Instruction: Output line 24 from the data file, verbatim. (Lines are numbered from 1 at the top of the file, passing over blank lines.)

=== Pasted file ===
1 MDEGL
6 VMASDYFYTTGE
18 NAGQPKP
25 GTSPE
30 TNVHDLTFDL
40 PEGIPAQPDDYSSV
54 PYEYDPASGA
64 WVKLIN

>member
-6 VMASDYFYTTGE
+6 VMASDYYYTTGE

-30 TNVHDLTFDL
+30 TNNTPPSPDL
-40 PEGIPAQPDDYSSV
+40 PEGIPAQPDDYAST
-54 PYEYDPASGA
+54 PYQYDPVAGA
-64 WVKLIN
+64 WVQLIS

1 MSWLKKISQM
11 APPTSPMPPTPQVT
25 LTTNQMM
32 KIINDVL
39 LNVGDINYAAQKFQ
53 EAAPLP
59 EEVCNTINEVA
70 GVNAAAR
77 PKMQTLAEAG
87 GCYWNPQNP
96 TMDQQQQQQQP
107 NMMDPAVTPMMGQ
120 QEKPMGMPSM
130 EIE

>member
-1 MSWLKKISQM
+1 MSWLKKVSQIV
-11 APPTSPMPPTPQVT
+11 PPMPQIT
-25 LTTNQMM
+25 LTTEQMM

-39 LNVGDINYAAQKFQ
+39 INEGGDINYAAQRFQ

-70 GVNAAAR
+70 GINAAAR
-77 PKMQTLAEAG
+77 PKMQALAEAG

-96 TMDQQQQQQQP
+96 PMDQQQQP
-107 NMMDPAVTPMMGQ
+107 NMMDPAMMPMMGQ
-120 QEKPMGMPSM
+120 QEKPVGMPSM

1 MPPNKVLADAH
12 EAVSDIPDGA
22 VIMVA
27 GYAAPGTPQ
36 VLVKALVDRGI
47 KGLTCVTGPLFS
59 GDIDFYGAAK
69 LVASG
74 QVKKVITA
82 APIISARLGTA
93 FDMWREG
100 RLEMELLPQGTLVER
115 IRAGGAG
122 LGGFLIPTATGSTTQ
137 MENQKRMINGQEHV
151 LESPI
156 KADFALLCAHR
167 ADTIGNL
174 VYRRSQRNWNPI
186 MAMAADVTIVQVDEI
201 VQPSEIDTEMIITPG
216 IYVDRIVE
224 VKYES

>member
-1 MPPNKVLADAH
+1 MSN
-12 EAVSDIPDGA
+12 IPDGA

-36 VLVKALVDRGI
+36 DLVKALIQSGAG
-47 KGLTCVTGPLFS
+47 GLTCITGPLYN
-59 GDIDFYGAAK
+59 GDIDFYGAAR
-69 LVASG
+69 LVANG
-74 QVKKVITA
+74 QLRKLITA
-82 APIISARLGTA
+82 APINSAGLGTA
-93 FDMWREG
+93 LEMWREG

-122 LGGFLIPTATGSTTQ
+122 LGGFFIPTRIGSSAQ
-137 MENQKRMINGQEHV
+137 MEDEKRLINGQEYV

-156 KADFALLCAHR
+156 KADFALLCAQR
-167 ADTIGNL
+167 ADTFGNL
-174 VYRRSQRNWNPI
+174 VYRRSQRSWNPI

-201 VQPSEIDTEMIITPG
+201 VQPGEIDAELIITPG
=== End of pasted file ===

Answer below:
39 LNVGDINYAAQKFQ